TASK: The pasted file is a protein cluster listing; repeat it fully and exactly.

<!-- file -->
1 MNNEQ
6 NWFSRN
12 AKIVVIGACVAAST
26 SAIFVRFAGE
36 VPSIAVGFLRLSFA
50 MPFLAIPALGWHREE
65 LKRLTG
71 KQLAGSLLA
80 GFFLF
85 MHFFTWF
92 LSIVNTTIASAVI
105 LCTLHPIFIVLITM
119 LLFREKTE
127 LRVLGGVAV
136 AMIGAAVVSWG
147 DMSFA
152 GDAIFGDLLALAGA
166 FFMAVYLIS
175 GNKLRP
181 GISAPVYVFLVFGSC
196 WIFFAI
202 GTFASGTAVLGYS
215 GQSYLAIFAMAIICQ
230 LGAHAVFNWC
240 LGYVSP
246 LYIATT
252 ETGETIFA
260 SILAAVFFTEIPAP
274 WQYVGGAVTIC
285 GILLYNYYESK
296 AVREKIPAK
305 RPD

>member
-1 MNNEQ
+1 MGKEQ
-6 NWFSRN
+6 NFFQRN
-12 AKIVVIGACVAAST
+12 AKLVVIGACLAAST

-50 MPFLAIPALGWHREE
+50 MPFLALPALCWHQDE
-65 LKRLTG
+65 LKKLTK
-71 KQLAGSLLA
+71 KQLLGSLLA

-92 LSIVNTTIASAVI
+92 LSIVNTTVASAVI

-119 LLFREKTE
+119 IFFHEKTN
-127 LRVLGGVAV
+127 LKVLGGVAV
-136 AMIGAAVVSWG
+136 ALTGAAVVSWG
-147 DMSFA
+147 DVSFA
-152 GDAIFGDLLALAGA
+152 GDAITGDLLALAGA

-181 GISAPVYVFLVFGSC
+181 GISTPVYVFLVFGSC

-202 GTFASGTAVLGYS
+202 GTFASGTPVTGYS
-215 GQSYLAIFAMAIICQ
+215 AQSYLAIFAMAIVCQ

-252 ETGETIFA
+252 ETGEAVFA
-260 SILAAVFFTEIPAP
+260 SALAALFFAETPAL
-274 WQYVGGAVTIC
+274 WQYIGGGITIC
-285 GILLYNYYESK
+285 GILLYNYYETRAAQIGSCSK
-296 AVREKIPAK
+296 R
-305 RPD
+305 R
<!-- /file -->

1 MNNEQ
6 NWFSRN
12 AKIVVIGACVAAST
26 SAIFVRFAGE
36 VPSIAVGFLRLSFA
50 MPFLAIPALGWHREE
65 LKRLTG
71 KQLAGSLLA
80 GFFLF
85 MHFFTWF
92 LSIVNTTIASAVI
105 LCTLHPIFIVLITM
119 LLFREKTE
127 LRVLGGVAV
136 AMIGAAVVSWG
147 DMSFA
152 GDAIFGDLLALAGA
166 FFMAVYLIS
175 GNKLRP
181 GISAPVYVFLVFGSC
196 WIFFAI
202 GTFASGTAVLGYS
215 GQSYLAIFAMAIICQ
230 LGAHAVFNWC
240 LGYVSP
246 LYIATT
252 ETGETIFA
260 SILAAVFFTEIPAP
274 WQYVGGAVTIC
285 GILLYNYYESK
296 AVREKIPAK
305 RPD

>member
-1 MNNEQ
+1 MGKEQ
-6 NWFSRN
+6 NFFQRN
-12 AKIVVIGACVAAST
+12 AKLVVIGACLAAST

-50 MPFLAIPALGWHREE
+50 MPFLALPALCWHQDE
-65 LKRLTG
+65 LKKLTK
-71 KQLAGSLLA
+71 KQLLGSLLA

-92 LSIVNTTIASAVI
+92 LSIVNTTVASAVI

-119 LLFREKTE
+119 IFFHEKTN
-127 LRVLGGVAV
+127 LKVLGGVAV
-136 AMIGAAVVSWG
+136 ALTGAAVVSWG
-147 DMSFA
+147 DVSFA
-152 GDAIFGDLLALAGA
+152 GDAITGDLLALAGA

-181 GISAPVYVFLVFGSC
+181 GISTPVYVFLVFGSC

-202 GTFASGTAVLGYS
+202 GTFASGTPVTGYS
-215 GQSYLAIFAMAIICQ
+215 AQSYLAIFAMAIVCQ

-252 ETGETIFA
+252 ETGEAVFA
-260 SILAAVFFTEIPAP
+260 SALAALFFAETPAL
-274 WQYVGGAVTIC
+274 WQYIGGGITIC
-285 GILLYNYYESK
+285 GILLYNYYETRAAQIGSCSK
-296 AVREKIPAK
+296 R
-305 RPD
+305 R